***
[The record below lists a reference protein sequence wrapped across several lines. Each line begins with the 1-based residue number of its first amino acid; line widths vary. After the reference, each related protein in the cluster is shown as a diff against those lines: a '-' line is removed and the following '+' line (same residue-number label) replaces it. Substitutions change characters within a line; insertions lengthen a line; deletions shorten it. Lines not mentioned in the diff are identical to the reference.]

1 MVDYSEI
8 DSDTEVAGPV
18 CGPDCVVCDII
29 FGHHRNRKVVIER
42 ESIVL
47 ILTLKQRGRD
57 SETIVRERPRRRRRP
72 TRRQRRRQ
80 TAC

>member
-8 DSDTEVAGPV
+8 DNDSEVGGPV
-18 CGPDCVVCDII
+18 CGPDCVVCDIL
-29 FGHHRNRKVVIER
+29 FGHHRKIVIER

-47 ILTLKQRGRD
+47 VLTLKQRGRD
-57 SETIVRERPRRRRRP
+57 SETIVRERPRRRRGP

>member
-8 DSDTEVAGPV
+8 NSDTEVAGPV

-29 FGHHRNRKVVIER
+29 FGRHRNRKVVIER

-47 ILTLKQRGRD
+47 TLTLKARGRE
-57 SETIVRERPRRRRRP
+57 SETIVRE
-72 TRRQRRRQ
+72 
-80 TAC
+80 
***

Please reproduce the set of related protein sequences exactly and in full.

[The record below lists a reference protein sequence wrapped across several lines. Each line begins with the 1-based residue number of its first amino acid; line widths vary. After the reference, each related protein in the cluster is shown as a diff against those lines: a '-' line is removed and the following '+' line (same residue-number label) replaces it. Substitutions change characters within a line; insertions lengthen a line; deletions shorten it. Lines not mentioned in the diff are identical to the reference.]

1 MVDYSEI
8 DSDTEVAGPV
18 CGPDCVVCDII
29 FGHHRNRKVVIER
42 ESIVL
47 ILTLKQRGRD
57 SETIVRERPRRRRRP
72 TRRQRRRQ
80 TAC

>member
-8 DSDTEVAGPV
+8 DNDSEVGGPV
-18 CGPDCVVCDII
+18 CGPDCVVCDIL
-29 FGHHRNRKVVIER
+29 FGHHRKIVIER

-47 ILTLKQRGRD
+47 VLTLKQRGRD
-57 SETIVRERPRRRRRP
+57 SETIVRERPRRRRGP

>member
-8 DSDTEVAGPV
+8 NSDTEVAGPV

-29 FGHHRNRKVVIER
+29 FGRHRNRKVVIER

-47 ILTLKQRGRD
+47 TLTLKARGRE
-57 SETIVRERPRRRRRP
+57 SETIVRE
-72 TRRQRRRQ
+72 
-80 TAC
+80 